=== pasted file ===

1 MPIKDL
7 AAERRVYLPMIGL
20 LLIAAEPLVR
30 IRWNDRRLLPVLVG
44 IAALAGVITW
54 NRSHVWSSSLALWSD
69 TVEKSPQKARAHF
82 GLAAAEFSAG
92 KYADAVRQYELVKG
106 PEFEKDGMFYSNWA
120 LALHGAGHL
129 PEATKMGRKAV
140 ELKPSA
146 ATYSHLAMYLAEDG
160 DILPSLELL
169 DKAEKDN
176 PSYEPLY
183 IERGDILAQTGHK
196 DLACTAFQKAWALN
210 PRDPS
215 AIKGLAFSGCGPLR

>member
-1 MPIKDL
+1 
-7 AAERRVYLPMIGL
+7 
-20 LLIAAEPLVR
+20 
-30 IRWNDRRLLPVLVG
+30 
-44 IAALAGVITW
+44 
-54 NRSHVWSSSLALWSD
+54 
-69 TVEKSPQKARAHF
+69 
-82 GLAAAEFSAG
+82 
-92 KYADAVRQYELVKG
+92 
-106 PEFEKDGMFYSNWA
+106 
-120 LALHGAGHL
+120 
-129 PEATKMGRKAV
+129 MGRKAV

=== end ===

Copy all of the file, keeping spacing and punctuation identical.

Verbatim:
1 MPIKDL
7 AAERRVYLPMIGL
20 LLIAAEPLVR
30 IRWNDRRLLPVLVG
44 IAALAGVITW
54 NRSHVWSSSLALWSD
69 TVEKSPQKARAHF
82 GLAAAEFSAG
92 KYADAVRQYELVKG
106 PEFEKDGMFYSNWA
120 LALHGAGHL
129 PEATKMGRKAV
140 ELKPSA
146 ATYSHLAMYLAEDG
160 DILPSLELL
169 DKAEKDN
176 PSYEPLY
183 IERGDILAQTGHK
196 DLACTAFQKAWALN
210 PRDPS
215 AIKGLAFSGCGPLR

>member
-1 MPIKDL
+1 
-7 AAERRVYLPMIGL
+7 
-20 LLIAAEPLVR
+20 
-30 IRWNDRRLLPVLVG
+30 
-44 IAALAGVITW
+44 
-54 NRSHVWSSSLALWSD
+54 
-69 TVEKSPQKARAHF
+69 
-82 GLAAAEFSAG
+82 
-92 KYADAVRQYELVKG
+92 
-106 PEFEKDGMFYSNWA
+106 
-120 LALHGAGHL
+120 
-129 PEATKMGRKAV
+129 MGRKAV